CHENNAI/SEOUL – An investigation into a deadly gas leak at a South Korean-owned chemical plant in southern India that killed 12 people in May recommended the factory be moved away from inhabited areas, according to its full report released on Tuesday.
The probe at the plant run by LG Polymers, owned by South Korea’s LG Chem Ltd, found the company was negligent and warning systems were not working, the local state government said on Monday.
The investigation was set up after toxic styrene gas leaked from the chemical plant near the Indian city of Visakhapatnam in the early hours of May 7, choking many people who were sleeping and killing 12.
LG Chem said on Tuesday it had undertaken a host of safety measures.
“We have fully cooperated for the investigation, and we will sincerely respond to the probe result and take corresponding measures,” LG Chem said in a statement.
In its report, the committee listed 21 major reasons for the accident including improper storage design, haphazard maintenance of the old storage tank and disregard for red flags. It blamed the company’s management for 20 of those causes.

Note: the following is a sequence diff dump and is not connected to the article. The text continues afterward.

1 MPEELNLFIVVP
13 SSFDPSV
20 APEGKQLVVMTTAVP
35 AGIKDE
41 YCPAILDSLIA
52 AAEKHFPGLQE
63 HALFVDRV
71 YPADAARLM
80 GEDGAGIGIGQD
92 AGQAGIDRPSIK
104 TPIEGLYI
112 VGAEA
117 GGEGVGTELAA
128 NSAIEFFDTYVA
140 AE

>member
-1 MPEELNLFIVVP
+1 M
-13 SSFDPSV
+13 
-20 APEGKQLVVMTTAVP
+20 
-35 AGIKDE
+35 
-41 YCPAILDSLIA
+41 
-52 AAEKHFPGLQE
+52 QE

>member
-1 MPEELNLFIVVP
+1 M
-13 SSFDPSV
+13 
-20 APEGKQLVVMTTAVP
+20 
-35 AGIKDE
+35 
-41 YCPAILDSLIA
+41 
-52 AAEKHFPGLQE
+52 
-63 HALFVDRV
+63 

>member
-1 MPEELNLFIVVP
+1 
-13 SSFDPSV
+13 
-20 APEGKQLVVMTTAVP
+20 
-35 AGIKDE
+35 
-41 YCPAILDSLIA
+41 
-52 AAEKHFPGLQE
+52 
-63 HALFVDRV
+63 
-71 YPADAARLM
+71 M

The temperature inside the oldest of the three storage tanks holding styrene monomer, a chemical used in making polystyrene products, rose to more than six times the permitted level due to polymerization, a chemical reaction that generates heat.
“The company management had ignored the rise in polymer content from 4th April 2020 and then the sharp rise on 25th April 2020/28th April 2020,” the committee said.
“The management considers polymer content as a quality measure for styrene rather than a safety measure,” it said.
(Reporting by Sudarshan Varadhan in Chennai and Jane Chung in Seoul; editing by Richard Pullin)
Photograph: In this May 7, 2020, file photo, smoke rises from LG Polymers plant, the site of a chemical gas leakage, in Vishakhapatnam, India. A committee appointed by India’s top environmental court has blamed “gross human failure” and lack of basic safety norms for a gas leak in the South Korean-owned chemical factory. Photo credit: AP Photo/File.
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